spect oriented programming's (AOP's) rapid rise in popularity inspires both fear and worshipand for good reasonsit's a very powerful software development technique that separates business logic from the infrastructure services that support that logic. In other words, AOP facilitates the centralization of concerns that cut across code boundaries, such as transactions, security, and auditing. Another compelling use of AOP is in leveraging aspects that enforce policies, such as programmatic security checks, rather than simply relying on programmers to adhere to coding standards.
But because AOP is such a powerful tool you must use it carefullyand for the right reasons. Aspects, by their very nature, can alter the behavior of almost any point of execution within your application. Furthermore, because aspects remove cross-cutting concerns from the normal flow of business logic, their insertion into the execution path of your application is invisible when looking at source code. One of the trickiest parts of working with aspects is defining how
they should be woven into the flow of your application, a process known as defining a pointcut
. Defining pointcuts is challenging because it's difficult to select specific points in the flow of the program (join points) accurately using an expression. For more information about AOP and pointcuts, see the Related Resources in the left column of this article.
Annotations were introduced to the Java language with JSR 175 and the release of Java 5. They provide metadata about packages, classes, fields, and methods that tools and applications can use. Though interesting by themselves, annotations really shine when combined with the power of AOP, as they can alleviate some of the drawbacks of aspects. For example, annotations used in a pointcut can provide visibility into which methods are receiving additional behavior (advice) from your aspects. This lends greater precision and simplifies the pointcut definition itself. Annotations can provide not only a marker for pointcut selection, but also additional information to be used by the aspect when applying its advice.
The most popular example of this practice is declarative transaction management, in which you can use annotations to mark the methods that should be wrapped in a transaction and specify what the transaction isolation level and propagation should be. In fact, this illustrates the approach taken by many lightweight application containers today, and is one method used in EJB 3.0 to declare CMT beans.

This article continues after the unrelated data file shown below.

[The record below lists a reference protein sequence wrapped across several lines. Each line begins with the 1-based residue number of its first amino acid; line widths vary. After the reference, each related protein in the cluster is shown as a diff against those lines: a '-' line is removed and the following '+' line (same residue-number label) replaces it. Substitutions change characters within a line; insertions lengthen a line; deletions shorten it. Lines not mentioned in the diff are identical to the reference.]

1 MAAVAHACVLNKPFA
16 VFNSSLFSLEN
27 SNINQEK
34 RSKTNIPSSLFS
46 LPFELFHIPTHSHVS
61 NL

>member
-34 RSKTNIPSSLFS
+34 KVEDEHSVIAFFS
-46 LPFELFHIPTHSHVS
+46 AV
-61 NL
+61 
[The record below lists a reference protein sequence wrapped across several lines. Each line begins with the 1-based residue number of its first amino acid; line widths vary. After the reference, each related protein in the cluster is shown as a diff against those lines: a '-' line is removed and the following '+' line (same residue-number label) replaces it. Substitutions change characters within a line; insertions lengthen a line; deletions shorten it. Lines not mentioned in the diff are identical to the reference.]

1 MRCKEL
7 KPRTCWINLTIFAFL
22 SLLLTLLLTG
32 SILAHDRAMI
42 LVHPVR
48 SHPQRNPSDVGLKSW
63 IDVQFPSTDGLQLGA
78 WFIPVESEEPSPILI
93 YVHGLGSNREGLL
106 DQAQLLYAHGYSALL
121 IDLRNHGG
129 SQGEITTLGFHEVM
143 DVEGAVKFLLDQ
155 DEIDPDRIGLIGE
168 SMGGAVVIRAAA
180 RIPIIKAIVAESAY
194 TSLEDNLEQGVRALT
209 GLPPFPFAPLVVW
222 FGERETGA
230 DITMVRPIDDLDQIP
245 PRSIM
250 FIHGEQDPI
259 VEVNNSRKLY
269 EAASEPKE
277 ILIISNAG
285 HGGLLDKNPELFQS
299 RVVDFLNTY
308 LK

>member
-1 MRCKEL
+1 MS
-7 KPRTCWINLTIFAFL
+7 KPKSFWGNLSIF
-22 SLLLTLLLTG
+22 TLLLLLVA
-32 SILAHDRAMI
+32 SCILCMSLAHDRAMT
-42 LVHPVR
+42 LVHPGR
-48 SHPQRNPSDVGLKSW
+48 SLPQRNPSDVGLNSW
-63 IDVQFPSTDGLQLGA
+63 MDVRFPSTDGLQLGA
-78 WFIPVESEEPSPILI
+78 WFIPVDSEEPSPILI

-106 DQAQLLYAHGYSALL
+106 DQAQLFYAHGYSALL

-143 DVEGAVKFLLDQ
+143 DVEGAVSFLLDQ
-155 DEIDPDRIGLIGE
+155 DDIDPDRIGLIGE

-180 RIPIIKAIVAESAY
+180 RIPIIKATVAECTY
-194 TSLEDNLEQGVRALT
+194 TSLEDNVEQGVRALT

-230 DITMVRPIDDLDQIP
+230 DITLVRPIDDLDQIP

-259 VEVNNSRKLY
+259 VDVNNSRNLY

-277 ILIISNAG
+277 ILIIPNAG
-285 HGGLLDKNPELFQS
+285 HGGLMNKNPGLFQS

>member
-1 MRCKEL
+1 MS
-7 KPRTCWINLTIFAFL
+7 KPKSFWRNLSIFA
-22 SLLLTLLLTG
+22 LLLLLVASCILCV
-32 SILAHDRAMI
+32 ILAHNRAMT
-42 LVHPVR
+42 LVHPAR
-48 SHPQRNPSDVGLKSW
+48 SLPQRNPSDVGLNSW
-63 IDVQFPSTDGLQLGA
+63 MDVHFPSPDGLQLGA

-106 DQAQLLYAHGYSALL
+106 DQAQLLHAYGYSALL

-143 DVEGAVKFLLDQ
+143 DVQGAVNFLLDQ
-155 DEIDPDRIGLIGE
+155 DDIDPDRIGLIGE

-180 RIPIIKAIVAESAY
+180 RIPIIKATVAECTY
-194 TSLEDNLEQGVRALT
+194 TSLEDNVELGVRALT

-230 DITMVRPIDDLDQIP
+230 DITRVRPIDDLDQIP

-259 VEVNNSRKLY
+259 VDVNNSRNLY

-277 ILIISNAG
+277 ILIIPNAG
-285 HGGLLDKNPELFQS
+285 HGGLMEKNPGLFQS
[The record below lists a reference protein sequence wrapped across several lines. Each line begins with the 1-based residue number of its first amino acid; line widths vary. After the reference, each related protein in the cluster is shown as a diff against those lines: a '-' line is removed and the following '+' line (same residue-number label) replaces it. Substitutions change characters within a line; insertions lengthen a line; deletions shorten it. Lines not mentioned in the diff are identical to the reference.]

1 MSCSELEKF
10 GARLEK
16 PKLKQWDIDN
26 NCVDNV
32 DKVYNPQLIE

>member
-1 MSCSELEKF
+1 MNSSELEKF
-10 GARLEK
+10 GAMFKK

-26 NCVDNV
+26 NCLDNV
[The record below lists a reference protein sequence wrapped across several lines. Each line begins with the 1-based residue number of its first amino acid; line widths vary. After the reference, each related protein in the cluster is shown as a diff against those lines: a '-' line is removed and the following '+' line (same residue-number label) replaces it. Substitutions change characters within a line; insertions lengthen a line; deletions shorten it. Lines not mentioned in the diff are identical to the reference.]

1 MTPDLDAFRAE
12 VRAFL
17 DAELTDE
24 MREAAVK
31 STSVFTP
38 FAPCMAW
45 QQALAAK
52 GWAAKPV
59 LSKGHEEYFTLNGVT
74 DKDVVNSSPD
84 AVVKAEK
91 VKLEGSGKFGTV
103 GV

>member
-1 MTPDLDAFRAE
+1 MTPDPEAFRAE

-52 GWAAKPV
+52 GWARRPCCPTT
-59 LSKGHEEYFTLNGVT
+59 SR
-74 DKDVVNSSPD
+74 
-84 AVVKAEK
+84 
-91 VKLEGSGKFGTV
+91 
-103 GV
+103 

Pre-Java 5 Metadata
All the advantages sound good, but what if you're stuck using an older version of Java that doesn't support JSR 175 annotations? Fear not, for there are several options available to you. Most pre-Java 5 metadata solutions involve placing additional data within javadoc comments prefixed with the ampersand (@
) character. Sun actually initiated this approach with their decision to define method deprecation within javadoc comments. Code generation tools such as XDoclet use the same approachletting you process sources and create various other artifacts from the metadata contained in special javadoc comments.
|Despite the power offered by metadata frameworks, all are still plagued by the unfortunate fact that data affecting the behavior of your code is expressed in comments.|
Several frameworks for dealing with javadoc metadata have surfaced recently that give you almost all of the power offered by JSR 175 annotations. QDox and XJavaDoc both allow programs to read javadoc comments from source files. Jakarta Commons-Attributes lets you define annotations in a type-safe manner, scoped only to elements where they have meaning, and inherited automatically in subclasses. Also, you can use Backport 175 to create annotations in Java 1.3/1.4 that are bytecode compatible with JSR 175 annotations.
Spring uses Jakarta Commons-Attributes to enable the use of javadoc metadata by aspects. AspectWerkz and JBoss AOP both provide custom solutions with similar support. Backport 175 and load-time weaving let you integrate pre-Java 5 annotations with AspectJ. Despite the power offered by frameworks such as these, all are still plagued by the unfortunate fact that data affecting the behavior of your code is expressed in comments.
Although their implementations differ, these metadata frameworks share fundamental similarities. They all offer Ant tasks (AspectWerkz and Commons-Attributes tout Maven plugins as well) to process source code javadoc comments and to store metadata for retrieval at runtime. Typically the metadata is read using tools such as QDox or XJavaDoc, and then stored for later retrieval in XML, generated classes, or existing classes enhanced by tools such as ASM or BCEL. An API specific to each provider makes this information available at runtime.